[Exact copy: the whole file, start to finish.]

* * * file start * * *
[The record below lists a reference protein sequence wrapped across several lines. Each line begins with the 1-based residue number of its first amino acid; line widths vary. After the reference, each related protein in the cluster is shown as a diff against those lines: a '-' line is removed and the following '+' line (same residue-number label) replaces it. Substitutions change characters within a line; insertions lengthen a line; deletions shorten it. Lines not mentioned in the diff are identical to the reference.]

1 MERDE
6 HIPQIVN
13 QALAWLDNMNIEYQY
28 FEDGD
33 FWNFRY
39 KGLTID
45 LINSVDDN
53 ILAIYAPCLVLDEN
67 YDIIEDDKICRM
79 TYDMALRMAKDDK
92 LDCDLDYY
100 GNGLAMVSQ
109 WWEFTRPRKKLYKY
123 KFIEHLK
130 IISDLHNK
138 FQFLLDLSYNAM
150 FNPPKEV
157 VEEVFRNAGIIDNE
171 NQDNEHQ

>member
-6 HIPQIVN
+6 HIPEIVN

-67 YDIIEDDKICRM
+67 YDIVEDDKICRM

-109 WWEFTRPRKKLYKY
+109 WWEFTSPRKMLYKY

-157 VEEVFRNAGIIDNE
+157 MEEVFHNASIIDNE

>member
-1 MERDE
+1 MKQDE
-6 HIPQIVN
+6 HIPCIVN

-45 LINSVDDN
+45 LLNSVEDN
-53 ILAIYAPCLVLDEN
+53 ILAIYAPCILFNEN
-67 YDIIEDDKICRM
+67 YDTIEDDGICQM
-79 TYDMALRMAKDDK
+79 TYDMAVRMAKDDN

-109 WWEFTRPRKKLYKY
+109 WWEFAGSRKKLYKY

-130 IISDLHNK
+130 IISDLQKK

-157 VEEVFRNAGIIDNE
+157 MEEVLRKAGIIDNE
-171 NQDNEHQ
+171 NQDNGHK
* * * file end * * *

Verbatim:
[The record below lists a reference protein sequence wrapped across several lines. Each line begins with the 1-based residue number of its first amino acid; line widths vary. After the reference, each related protein in the cluster is shown as a diff against those lines: a '-' line is removed and the following '+' line (same residue-number label) replaces it. Substitutions change characters within a line; insertions lengthen a line; deletions shorten it. Lines not mentioned in the diff are identical to the reference.]

1 MERDE
6 HIPQIVN
13 QALAWLDNMNIEYQY
28 FEDGD
33 FWNFRY
39 KGLTID
45 LINSVDDN
53 ILAIYAPCLVLDEN
67 YDIIEDDKICRM
79 TYDMALRMAKDDK
92 LDCDLDYY
100 GNGLAMVSQ
109 WWEFTRPRKKLYKY
123 KFIEHLK
130 IISDLHNK
138 FQFLLDLSYNAM
150 FNPPKEV
157 VEEVFRNAGIIDNE
171 NQDNEHQ

>member
-6 HIPQIVN
+6 HIPEIVN

-67 YDIIEDDKICRM
+67 YDIVEDDKICRM

-109 WWEFTRPRKKLYKY
+109 WWEFTSPRKMLYKY

-157 VEEVFRNAGIIDNE
+157 MEEVFHNASIIDNE

>member
-1 MERDE
+1 MKQDE
-6 HIPQIVN
+6 HIPCIVN

-45 LINSVDDN
+45 LLNSVEDN
-53 ILAIYAPCLVLDEN
+53 ILAIYAPCILFNEN
-67 YDIIEDDKICRM
+67 YDTIEDDGICQM
-79 TYDMALRMAKDDK
+79 TYDMAVRMAKDDN

-109 WWEFTRPRKKLYKY
+109 WWEFAGSRKKLYKY

-130 IISDLHNK
+130 IISDLQKK

-157 VEEVFRNAGIIDNE
+157 MEEVLRKAGIIDNE
-171 NQDNEHQ
+171 NQDNGHK